It is best to start aerating more often than you would expect. Start by turning your compost every few days and reduce how often you turn over time. You can turn the compost less until reaching a balance.
You may need to turn your pile more often if you are composting in a very moist area. Compost piles with excess moisture need extra turnings to help regulate water content.
Overall, maintaining a compost pile comes down to learning your compost pile. Compost is very much alive. Compost piles each have their quirks based on their composting material. The location also plays a role. Piles with a large amount of sunlight may not need turning as often as those in rainier areas. The only way to be sure is to practice and experiment.
How do you make a compost aerator?
Making a compost aerator is simple. All you need is a long handle attached to something that can churn compost. There are many spiral-shaped gardening tools that you can turn into a compost aerator.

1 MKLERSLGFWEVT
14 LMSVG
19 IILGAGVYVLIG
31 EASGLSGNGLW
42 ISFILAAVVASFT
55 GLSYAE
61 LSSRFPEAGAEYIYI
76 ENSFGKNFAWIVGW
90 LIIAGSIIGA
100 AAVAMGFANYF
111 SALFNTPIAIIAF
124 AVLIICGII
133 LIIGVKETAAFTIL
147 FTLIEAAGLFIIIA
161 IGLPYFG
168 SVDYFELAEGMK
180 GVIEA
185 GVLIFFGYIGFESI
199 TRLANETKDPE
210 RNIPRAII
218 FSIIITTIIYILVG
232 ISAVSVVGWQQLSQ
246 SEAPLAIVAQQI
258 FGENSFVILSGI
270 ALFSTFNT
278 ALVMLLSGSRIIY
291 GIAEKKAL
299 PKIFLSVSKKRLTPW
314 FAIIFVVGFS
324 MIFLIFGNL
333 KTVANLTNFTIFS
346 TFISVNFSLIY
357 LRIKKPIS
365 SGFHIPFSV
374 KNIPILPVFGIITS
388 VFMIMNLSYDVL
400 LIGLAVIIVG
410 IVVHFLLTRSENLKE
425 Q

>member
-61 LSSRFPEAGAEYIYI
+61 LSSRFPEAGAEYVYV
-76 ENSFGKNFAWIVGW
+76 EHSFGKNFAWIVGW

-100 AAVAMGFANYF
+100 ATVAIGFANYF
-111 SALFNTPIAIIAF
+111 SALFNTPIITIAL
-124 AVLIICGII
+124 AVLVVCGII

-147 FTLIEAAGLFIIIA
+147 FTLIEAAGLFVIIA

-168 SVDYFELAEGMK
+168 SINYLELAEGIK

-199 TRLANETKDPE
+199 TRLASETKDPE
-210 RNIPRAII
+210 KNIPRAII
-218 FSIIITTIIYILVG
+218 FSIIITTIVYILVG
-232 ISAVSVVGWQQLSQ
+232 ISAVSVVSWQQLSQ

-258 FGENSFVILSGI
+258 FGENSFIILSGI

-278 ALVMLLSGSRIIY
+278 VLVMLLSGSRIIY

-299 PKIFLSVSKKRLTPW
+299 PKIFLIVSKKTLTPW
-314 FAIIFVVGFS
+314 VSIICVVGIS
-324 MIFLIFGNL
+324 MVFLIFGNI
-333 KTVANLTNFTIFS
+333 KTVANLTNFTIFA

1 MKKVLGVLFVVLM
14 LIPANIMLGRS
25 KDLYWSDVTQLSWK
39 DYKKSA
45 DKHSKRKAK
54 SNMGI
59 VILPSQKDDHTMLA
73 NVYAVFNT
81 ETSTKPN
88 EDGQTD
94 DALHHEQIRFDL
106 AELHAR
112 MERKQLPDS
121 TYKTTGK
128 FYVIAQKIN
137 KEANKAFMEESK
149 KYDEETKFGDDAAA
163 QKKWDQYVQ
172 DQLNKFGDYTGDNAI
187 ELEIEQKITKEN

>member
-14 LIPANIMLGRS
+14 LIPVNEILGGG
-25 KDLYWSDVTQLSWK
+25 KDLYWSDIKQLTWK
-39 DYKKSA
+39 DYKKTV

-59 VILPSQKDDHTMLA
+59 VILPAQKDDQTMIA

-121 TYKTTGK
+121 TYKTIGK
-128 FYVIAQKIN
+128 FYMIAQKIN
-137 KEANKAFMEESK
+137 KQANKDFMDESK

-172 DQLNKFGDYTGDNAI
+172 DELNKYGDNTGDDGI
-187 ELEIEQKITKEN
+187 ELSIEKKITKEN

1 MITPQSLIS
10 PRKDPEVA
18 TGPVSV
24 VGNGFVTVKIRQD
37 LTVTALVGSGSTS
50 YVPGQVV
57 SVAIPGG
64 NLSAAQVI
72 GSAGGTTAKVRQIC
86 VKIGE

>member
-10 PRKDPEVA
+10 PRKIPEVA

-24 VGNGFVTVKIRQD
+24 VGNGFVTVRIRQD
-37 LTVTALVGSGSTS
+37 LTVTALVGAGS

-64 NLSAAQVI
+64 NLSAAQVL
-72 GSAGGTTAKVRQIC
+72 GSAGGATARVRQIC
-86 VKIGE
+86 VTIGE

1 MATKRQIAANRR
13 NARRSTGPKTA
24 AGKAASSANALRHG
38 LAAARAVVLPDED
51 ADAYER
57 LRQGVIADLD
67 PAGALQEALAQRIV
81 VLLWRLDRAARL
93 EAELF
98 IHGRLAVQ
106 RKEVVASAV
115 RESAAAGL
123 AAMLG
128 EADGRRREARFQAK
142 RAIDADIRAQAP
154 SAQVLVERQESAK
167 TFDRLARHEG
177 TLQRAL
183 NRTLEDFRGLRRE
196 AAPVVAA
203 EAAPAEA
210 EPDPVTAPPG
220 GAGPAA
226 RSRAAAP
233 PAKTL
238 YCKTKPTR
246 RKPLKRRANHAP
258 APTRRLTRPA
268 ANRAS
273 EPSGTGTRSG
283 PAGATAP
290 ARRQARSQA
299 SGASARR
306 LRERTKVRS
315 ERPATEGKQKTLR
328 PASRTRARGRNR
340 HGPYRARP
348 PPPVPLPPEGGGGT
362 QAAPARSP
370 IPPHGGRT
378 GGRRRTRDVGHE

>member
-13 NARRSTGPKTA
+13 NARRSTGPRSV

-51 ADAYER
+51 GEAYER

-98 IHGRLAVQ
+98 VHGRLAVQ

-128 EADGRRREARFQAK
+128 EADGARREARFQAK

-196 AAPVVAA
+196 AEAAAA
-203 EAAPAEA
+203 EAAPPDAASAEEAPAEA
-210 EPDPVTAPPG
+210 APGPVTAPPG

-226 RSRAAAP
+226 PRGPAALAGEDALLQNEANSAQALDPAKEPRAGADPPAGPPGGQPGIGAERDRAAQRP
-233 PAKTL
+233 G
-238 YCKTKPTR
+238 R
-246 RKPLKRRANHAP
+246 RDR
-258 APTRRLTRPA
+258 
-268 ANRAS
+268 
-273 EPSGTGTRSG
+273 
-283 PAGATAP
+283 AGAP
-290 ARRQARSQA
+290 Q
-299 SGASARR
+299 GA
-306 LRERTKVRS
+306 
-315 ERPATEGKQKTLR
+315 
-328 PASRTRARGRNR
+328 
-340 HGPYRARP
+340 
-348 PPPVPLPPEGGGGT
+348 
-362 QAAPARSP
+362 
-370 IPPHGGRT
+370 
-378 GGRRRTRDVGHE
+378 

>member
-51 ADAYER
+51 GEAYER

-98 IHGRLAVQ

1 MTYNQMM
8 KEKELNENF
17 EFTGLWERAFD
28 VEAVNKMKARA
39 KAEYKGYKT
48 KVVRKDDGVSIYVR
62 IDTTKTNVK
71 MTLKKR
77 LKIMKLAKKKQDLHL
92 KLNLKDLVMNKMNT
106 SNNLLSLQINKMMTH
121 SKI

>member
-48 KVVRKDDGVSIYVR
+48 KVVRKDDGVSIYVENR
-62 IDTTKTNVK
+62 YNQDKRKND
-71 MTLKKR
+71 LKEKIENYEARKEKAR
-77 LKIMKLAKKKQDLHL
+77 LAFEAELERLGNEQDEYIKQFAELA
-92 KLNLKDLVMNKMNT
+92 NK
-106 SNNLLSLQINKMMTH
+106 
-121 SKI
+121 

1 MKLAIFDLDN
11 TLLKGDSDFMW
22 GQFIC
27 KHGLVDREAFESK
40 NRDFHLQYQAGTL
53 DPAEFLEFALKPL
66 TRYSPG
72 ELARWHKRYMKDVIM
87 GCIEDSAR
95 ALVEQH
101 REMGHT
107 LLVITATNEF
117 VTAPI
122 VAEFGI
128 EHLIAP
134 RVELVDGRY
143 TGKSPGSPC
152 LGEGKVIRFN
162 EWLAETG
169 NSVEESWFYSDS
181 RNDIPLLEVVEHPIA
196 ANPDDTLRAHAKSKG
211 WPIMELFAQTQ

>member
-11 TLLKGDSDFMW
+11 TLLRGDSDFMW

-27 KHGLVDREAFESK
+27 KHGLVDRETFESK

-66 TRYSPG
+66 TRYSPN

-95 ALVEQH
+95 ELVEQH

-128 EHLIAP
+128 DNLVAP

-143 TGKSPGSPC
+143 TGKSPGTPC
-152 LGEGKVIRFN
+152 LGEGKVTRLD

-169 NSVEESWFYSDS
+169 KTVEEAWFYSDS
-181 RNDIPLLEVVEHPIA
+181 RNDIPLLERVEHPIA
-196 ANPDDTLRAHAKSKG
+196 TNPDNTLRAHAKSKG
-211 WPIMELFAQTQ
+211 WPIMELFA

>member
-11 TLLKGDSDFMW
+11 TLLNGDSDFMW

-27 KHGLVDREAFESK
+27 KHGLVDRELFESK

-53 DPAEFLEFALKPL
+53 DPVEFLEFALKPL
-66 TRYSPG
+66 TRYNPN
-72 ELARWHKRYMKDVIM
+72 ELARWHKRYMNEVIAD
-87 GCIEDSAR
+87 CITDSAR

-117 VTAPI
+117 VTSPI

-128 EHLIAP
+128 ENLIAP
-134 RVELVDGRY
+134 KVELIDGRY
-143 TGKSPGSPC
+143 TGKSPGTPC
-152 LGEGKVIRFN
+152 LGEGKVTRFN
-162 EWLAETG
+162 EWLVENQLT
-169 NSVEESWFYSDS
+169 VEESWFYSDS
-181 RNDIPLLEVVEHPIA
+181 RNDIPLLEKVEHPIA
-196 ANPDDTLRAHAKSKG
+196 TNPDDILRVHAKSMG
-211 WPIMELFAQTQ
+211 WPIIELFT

The challenge of making your own aerator comes down to reliability. Professionally made tools are durable. It’s not easy to recreate that build quality at home. Commercial compost turners must stand up to abuse.
You can also try a neat trick to make your own aerator by repurposing a tree branch. Find a section of branch about 2 inches in diameter. It needs to have thick branches of its own on the end furthest from the trunk.
Remove all branches except for a few towards the end. The branches should be pointing down toward the bottom of the main branch. Sharpen the end of the main 2-inch branch with a knife. Push the sharpened end into the compost pile, and the branches on the end will aerate the soil.
The average composter needs a balance of affordability and reliability. Overall, my choice is the SUBPOD Compost Aerator. The SUBPOD is a corkscrew aerator. It is well-built, can handle small, and large piles. It doesn’t take much effort to get an effective turn.
There are tons of choices for reliable, high-quality aerators. Depending on your needs, you can use the resources in this article to pick the best aerator. Be sure to look at the recommendations above for help finding the best aerator for your compost pile.